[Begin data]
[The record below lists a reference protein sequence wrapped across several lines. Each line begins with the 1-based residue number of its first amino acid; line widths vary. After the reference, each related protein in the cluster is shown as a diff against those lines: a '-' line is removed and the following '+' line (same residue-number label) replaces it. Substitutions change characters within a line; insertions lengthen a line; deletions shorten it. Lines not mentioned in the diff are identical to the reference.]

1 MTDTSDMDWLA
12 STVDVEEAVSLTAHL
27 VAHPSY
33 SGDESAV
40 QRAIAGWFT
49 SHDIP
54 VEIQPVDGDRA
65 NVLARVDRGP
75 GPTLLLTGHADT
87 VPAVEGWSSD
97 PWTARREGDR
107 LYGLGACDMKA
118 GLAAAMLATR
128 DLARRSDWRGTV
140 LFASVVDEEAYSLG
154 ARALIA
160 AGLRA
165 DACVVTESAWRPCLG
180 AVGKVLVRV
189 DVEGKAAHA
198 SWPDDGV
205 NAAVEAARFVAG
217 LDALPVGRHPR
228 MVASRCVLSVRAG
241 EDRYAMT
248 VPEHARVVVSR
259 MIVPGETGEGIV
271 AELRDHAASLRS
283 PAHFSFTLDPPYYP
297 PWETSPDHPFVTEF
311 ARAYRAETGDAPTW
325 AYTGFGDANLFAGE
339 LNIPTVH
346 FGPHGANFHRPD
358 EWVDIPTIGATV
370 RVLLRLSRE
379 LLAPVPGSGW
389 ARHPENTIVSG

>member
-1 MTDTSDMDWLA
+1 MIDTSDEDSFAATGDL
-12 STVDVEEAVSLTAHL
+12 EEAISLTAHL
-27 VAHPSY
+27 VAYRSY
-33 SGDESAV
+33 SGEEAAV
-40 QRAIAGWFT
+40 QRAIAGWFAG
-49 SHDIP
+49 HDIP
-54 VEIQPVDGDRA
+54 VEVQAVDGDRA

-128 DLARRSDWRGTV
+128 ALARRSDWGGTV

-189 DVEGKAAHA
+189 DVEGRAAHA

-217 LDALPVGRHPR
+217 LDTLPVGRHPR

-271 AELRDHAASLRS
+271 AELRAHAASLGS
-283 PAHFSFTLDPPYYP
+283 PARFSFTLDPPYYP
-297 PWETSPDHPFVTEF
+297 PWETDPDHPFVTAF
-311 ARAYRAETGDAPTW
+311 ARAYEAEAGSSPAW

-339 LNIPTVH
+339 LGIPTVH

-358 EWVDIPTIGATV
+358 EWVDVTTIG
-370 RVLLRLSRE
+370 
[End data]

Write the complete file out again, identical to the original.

[The record below lists a reference protein sequence wrapped across several lines. Each line begins with the 1-based residue number of its first amino acid; line widths vary. After the reference, each related protein in the cluster is shown as a diff against those lines: a '-' line is removed and the following '+' line (same residue-number label) replaces it. Substitutions change characters within a line; insertions lengthen a line; deletions shorten it. Lines not mentioned in the diff are identical to the reference.]

1 MTDTSDMDWLA
12 STVDVEEAVSLTAHL
27 VAHPSY
33 SGDESAV
40 QRAIAGWFT
49 SHDIP
54 VEIQPVDGDRA
65 NVLARVDRGP
75 GPTLLLTGHADT
87 VPAVEGWSSD
97 PWTARREGDR
107 LYGLGACDMKA
118 GLAAAMLATR
128 DLARRSDWRGTV
140 LFASVVDEEAYSLG
154 ARALIA
160 AGLRA
165 DACVVTESAWRPCLG
180 AVGKVLVRV
189 DVEGKAAHA
198 SWPDDGV
205 NAAVEAARFVAG
217 LDALPVGRHPR
228 MVASRCVLSVRAG
241 EDRYAMT
248 VPEHARVVVSR
259 MIVPGETGEGIV
271 AELRDHAASLRS
283 PAHFSFTLDPPYYP
297 PWETSPDHPFVTEF
311 ARAYRAETGDAPTW
325 AYTGFGDANLFAGE
339 LNIPTVH
346 FGPHGANFHRPD
358 EWVDIPTIGATV
370 RVLLRLSRE
379 LLAPVPGSGW
389 ARHPENTIVSG

>member
-1 MTDTSDMDWLA
+1 MIDTSDEDSFAATGDL
-12 STVDVEEAVSLTAHL
+12 EEAISLTAHL
-27 VAHPSY
+27 VAYRSY
-33 SGDESAV
+33 SGEEAAV
-40 QRAIAGWFT
+40 QRAIAGWFAG
-49 SHDIP
+49 HDIP
-54 VEIQPVDGDRA
+54 VEVQAVDGDRA

-128 DLARRSDWRGTV
+128 ALARRSDWGGTV

-189 DVEGKAAHA
+189 DVEGRAAHA

-217 LDALPVGRHPR
+217 LDTLPVGRHPR

-271 AELRDHAASLRS
+271 AELRAHAASLGS
-283 PAHFSFTLDPPYYP
+283 PARFSFTLDPPYYP
-297 PWETSPDHPFVTEF
+297 PWETDPDHPFVTAF
-311 ARAYRAETGDAPTW
+311 ARAYEAEAGSSPAW

-339 LNIPTVH
+339 LGIPTVH

-358 EWVDIPTIGATV
+358 EWVDVTTIG
-370 RVLLRLSRE
+370 